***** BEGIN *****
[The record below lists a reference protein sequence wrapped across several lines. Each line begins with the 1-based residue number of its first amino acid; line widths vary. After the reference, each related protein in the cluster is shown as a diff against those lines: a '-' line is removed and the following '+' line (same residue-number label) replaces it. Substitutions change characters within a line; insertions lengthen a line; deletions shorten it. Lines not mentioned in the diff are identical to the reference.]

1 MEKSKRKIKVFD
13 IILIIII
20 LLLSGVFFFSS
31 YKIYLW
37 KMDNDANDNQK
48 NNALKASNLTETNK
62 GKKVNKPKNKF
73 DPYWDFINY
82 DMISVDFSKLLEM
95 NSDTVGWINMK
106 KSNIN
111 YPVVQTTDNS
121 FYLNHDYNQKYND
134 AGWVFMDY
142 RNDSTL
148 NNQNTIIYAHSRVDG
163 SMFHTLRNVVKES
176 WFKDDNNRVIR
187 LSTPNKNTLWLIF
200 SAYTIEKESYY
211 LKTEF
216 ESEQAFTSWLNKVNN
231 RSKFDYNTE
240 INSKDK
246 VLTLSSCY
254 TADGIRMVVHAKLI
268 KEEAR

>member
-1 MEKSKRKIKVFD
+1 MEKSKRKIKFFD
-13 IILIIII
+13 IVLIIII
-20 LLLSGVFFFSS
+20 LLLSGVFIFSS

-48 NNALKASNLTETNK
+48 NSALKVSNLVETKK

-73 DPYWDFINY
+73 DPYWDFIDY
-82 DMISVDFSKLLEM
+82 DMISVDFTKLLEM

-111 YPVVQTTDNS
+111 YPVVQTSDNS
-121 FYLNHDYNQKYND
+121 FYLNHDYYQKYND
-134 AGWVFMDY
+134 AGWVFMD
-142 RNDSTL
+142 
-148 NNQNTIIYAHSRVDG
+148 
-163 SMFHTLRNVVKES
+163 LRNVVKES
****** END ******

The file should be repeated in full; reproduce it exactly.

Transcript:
[The record below lists a reference protein sequence wrapped across several lines. Each line begins with the 1-based residue number of its first amino acid; line widths vary. After the reference, each related protein in the cluster is shown as a diff against those lines: a '-' line is removed and the following '+' line (same residue-number label) replaces it. Substitutions change characters within a line; insertions lengthen a line; deletions shorten it. Lines not mentioned in the diff are identical to the reference.]

1 MEKSKRKIKVFD
13 IILIIII
20 LLLSGVFFFSS
31 YKIYLW
37 KMDNDANDNQK
48 NNALKASNLTETNK
62 GKKVNKPKNKF
73 DPYWDFINY
82 DMISVDFSKLLEM
95 NSDTVGWINMK
106 KSNIN
111 YPVVQTTDNS
121 FYLNHDYNQKYND
134 AGWVFMDY
142 RNDSTL
148 NNQNTIIYAHSRVDG
163 SMFHTLRNVVKES
176 WFKDDNNRVIR
187 LSTPNKNTLWLIF
200 SAYTIEKESYY
211 LKTEF
216 ESEQAFTSWLNKVNN
231 RSKFDYNTE
240 INSKDK
246 VLTLSSCY
254 TADGIRMVVHAKLI
268 KEEAR

>member
-1 MEKSKRKIKVFD
+1 MEKSKRKIKFFD
-13 IILIIII
+13 IVLIIII
-20 LLLSGVFFFSS
+20 LLLSGVFIFSS

-48 NNALKASNLTETNK
+48 NSALKVSNLVETKK

-73 DPYWDFINY
+73 DPYWDFIDY
-82 DMISVDFSKLLEM
+82 DMISVDFTKLLEM

-111 YPVVQTTDNS
+111 YPVVQTSDNS
-121 FYLNHDYNQKYND
+121 FYLNHDYYQKYND
-134 AGWVFMDY
+134 AGWVFMD
-142 RNDSTL
+142 
-148 NNQNTIIYAHSRVDG
+148 
-163 SMFHTLRNVVKES
+163 LRNVVKES